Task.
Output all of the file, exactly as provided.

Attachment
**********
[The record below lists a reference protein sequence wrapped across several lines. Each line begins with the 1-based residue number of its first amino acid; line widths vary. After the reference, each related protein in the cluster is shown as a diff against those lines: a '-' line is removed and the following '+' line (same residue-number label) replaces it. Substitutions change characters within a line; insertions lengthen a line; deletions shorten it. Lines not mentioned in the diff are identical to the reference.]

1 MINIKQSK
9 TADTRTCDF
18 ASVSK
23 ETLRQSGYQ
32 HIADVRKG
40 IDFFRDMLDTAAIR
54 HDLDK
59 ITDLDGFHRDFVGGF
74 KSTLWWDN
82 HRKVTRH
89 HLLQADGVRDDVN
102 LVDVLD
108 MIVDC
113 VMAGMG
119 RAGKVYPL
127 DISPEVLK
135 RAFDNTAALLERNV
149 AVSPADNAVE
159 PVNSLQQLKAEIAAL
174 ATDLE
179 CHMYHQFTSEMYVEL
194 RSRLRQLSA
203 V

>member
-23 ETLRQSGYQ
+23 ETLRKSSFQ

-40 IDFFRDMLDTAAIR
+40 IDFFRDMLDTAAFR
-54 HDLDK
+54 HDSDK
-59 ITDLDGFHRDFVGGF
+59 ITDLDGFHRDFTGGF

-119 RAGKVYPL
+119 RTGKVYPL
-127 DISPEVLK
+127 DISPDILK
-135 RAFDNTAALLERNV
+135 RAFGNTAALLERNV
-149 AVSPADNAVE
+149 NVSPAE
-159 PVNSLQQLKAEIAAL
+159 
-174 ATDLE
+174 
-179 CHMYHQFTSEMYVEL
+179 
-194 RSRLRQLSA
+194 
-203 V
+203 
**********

[The record below lists a reference protein sequence wrapped across several lines. Each line begins with the 1-based residue number of its first amino acid; line widths vary. After the reference, each related protein in the cluster is shown as a diff against those lines: a '-' line is removed and the following '+' line (same residue-number label) replaces it. Substitutions change characters within a line; insertions lengthen a line; deletions shorten it. Lines not mentioned in the diff are identical to the reference.]

1 MINIKQSK
9 TADTRTCDF
18 ASVSK
23 ETLRQSGYQ
32 HIADVRKG
40 IDFFRDMLDTAAIR
54 HDLDK
59 ITDLDGFHRDFVGGF
74 KSTLWWDN
82 HRKVTRH
89 HLLQADGVRDDVN
102 LVDVLD
108 MIVDC
113 VMAGMG
119 RAGKVYPL
127 DISPEVLK
135 RAFDNTAALLERNV
149 AVSPADNAVE
159 PVNSLQQLKAEIAAL
174 ATDLE
179 CHMYHQFTSEMYVEL
194 RSRLRQLSA
203 V

>member
-23 ETLRQSGYQ
+23 ETLRKSSFQ

-40 IDFFRDMLDTAAIR
+40 IDFFRDMLDTAAFR
-54 HDLDK
+54 HDSDK
-59 ITDLDGFHRDFVGGF
+59 ITDLDGFHRDFTGGF

-119 RAGKVYPL
+119 RTGKVYPL
-127 DISPEVLK
+127 DISPDILK
-135 RAFDNTAALLERNV
+135 RAFGNTAALLERNV
-149 AVSPADNAVE
+149 NVSPAE
-159 PVNSLQQLKAEIAAL
+159 
-174 ATDLE
+174 
-179 CHMYHQFTSEMYVEL
+179 
-194 RSRLRQLSA
+194 
-203 V
+203 